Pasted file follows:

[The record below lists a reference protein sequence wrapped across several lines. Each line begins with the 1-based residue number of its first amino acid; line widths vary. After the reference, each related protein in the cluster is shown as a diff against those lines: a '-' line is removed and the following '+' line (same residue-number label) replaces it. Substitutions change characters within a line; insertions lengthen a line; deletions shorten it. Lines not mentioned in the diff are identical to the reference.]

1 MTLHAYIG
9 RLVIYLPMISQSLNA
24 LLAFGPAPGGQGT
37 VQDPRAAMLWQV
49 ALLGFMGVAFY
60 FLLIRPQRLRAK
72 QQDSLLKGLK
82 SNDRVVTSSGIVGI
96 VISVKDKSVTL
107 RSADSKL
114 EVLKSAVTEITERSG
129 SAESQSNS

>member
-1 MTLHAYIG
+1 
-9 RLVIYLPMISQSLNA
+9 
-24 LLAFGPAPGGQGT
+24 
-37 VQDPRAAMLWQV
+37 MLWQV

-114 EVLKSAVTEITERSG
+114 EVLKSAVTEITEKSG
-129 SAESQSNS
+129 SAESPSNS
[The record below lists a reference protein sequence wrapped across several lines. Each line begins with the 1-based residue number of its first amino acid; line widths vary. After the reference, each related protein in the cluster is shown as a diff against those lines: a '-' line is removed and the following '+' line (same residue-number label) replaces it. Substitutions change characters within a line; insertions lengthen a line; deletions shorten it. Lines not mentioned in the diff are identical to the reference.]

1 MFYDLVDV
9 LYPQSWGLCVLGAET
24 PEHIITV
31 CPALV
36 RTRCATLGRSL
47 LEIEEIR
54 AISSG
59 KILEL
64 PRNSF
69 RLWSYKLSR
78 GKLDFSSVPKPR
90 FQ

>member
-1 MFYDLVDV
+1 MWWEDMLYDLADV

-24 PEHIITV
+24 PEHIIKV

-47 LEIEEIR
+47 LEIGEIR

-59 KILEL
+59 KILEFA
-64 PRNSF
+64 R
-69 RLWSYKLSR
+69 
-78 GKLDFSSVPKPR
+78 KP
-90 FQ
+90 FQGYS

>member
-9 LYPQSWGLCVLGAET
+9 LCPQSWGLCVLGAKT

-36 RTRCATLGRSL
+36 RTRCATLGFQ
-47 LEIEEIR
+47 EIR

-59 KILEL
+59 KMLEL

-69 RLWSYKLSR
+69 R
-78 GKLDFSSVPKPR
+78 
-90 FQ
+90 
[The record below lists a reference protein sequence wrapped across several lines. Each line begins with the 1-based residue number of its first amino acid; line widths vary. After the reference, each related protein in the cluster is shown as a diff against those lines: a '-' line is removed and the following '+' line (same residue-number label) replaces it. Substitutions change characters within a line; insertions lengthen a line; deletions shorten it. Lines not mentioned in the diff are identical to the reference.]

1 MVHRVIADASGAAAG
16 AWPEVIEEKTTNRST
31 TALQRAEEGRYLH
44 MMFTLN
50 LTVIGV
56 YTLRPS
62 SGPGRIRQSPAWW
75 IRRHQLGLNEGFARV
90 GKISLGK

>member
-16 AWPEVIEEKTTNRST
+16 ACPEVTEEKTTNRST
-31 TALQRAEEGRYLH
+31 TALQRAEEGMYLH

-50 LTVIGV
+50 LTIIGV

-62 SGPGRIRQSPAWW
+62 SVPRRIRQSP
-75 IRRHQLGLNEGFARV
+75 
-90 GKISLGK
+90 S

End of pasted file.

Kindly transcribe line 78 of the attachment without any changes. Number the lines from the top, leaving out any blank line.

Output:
56 YTLRPS